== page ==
Yesterday I was invited over to see Holt Farm, the organic garden that was created by Sarah Mead near the idyllic Chew Valley lake. It was a perfect day. Rain then bright sunshine which made the colours and the view just come alive.
The garden may be in an idyllic setting but the family business (Yeo Valley dairy) sits right next door. I expected an amount of noise to come from a dairy of this size shipping products to every supermarket in the country but its 600 employees were seemingly silent and double-deck lorries crept slowly up the hills and out of sight.
I hardly knew the cows were there while sitting on the deck of the tearoom, eating home-made chocolate brownies and watching the hoverflies flitting from one flowering Broccoli to the next.
The view from the tearoom is largely the ornamental kitchen garden. Set out in raised beds (some with box hedging running diagonally through them) this part of the garden is neat and structured with brick pathways. Next door trained Apple trees line the borders, a cutting garden produces Narcissus at this time of year and fruit cages are home to ornamentally trained Raspberries. There are decorative forcing pots dotted around the garden too.
Broccoli has been allowed to flower and adds a bright yellow interest to what is an otherwise green kitchen garden at this time of year. The bees love it!
And brightly coloured colanders are lined with horticultural fleece and are busy growing herbs to furnish the tearoom tables on the deck.
The colours are a great contrast to the green backdrop.
But even the Lettuces and Cabbage at Holt Farm are victim to slug attack. Being a certified organic garden they need to find environmentally kind ways to eject our slimy friends. At the moment they are using pelleted sheep’s wool to protect Kale…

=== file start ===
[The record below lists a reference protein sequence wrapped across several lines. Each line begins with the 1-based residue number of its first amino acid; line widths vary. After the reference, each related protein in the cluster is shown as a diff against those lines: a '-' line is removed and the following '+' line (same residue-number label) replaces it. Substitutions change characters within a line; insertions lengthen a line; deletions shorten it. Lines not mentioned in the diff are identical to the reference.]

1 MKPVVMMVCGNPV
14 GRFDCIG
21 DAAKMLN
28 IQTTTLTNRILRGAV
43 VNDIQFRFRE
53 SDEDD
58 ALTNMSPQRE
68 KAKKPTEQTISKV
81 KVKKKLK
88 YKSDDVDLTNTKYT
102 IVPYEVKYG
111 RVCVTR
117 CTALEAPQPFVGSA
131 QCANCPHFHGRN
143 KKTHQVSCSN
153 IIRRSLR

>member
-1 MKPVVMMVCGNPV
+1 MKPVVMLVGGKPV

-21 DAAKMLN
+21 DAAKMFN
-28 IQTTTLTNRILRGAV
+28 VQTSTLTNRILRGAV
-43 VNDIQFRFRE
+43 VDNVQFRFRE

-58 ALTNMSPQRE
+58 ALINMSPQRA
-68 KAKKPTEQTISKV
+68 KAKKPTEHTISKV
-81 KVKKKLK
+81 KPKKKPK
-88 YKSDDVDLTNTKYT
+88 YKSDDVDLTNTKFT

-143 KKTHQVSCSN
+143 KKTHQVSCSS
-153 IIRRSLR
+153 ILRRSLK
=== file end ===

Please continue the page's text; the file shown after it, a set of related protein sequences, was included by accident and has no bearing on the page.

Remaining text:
…and oyster shells around their Broadbeans. Both with, ‘some success’, according to Sarah.
The garden is so much more than a kitchen garden. There is a beautiful tulip garden, wild flower meadow, shade garden, and reflecting pool. All pieced together with wiggling walkways and a view of the lake. But by this time the brightly painted sea-sidey chairs were calling me again and it was time for more coffee and biscuits.
If you’d like to visit the garden it’s open Thursdays 10.00 – 5.00pm from the 12th April to the end of September, and the first Sunday of the month 2.00-5.00pm May-September. There are also courses running throughout the summer. The garden is also open as part of the National Garden Scheme for charity.
When you say you ‘hardly knew the cows were there while sitting on the deck of the tearoom’, I hope it was obvious that they were outside roaming at will and munching organic grass.
Looks very nice, but a bit far for me to be likely to visit.
Lovely post. Those coloured seats are wild. Must visit Holt.
It looks and sounds wonderful. I’m going to try to visit on one of those Thursdays – without children but with my camera !
Thanks for sharing :-)
I like the idea of those colanders: I’ve been meaning to plant up some old teacups with succulents for my balcony. Nice bright colours!
Looks like a lovely place to visit.
I will now be looking out for old colanders to plant in as I love the look. They would look great next to my tin bath planters. Great post, thanks!
Hello! I have really enjoyed reading your blog and I just nominated you for the Versatile Blogger Award! You can read more here: http://willowcottagegarden.wordpress.com/2012/04/24/versatile-blogger-nomination/. Cheers Her x : o )
Lucky with the weather too! Looks like a lovely garden.
Wow – i love the idea of using colanders for growing herbs in!
Love the pictures and looks a really great place to visit. The multi coloured chairs are great really like that idea.